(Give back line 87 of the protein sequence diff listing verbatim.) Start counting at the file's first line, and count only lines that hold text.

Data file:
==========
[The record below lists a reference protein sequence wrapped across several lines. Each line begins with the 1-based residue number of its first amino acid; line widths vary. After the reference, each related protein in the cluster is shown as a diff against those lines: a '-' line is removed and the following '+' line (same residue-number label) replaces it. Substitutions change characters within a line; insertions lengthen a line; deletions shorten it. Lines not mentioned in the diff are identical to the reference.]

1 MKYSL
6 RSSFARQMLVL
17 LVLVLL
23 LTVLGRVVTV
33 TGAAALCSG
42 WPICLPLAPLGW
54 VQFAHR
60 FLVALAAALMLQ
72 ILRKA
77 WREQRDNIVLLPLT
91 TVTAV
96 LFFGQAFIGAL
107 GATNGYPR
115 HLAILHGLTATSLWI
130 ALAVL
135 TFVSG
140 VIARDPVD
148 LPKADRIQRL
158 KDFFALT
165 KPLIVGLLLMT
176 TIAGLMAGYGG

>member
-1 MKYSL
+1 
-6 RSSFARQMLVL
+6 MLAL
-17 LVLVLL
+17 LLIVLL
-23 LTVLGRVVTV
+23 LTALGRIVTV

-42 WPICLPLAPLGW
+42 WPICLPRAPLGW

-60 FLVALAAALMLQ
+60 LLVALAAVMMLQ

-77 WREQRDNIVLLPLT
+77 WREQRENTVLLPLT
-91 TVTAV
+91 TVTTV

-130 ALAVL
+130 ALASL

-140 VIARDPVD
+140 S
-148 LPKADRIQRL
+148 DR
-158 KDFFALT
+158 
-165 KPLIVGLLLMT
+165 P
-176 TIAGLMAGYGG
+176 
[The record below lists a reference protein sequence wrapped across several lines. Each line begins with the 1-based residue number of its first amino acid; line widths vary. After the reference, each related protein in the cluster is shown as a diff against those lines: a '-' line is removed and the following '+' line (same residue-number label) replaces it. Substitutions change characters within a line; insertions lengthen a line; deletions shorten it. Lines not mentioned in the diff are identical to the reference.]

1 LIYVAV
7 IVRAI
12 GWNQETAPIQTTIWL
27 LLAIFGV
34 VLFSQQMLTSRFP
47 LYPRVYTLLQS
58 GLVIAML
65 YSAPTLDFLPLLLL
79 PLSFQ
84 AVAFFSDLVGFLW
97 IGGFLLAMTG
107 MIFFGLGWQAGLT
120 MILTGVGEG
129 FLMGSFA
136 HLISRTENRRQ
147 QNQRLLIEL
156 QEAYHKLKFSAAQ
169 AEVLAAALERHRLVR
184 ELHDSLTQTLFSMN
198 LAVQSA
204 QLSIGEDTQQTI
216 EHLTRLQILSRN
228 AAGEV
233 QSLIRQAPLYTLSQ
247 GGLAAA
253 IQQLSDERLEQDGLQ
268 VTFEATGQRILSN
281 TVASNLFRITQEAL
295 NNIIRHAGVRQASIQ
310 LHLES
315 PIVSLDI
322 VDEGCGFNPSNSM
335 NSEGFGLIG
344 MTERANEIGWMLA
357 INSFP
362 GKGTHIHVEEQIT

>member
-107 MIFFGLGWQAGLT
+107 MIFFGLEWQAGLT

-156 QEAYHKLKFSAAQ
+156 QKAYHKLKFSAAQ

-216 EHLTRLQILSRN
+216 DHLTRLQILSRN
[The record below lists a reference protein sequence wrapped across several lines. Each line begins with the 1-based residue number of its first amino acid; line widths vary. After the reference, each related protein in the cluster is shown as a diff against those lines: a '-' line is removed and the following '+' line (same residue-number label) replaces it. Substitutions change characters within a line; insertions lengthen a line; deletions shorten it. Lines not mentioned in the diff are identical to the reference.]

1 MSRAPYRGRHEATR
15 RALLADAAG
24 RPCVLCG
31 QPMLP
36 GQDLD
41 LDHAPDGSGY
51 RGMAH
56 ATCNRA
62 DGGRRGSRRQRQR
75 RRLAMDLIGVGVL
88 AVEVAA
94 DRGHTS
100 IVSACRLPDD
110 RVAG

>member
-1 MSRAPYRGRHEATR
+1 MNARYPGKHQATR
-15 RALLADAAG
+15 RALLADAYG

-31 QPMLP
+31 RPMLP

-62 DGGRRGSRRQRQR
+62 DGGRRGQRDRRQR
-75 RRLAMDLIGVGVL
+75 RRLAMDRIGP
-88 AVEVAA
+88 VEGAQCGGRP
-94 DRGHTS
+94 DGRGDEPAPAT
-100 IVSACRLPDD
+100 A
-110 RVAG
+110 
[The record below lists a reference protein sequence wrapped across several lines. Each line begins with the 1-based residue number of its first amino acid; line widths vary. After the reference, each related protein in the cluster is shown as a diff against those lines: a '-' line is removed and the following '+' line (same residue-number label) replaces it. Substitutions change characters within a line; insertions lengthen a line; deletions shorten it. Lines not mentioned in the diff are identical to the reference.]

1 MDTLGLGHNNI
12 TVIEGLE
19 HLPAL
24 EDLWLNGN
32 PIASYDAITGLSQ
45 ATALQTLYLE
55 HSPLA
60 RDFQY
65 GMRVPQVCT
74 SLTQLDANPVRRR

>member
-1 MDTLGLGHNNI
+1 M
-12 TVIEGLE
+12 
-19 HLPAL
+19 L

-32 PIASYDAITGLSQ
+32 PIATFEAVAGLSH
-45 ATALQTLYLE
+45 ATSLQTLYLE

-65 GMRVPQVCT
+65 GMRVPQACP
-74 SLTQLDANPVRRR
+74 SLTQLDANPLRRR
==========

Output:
357 INSFP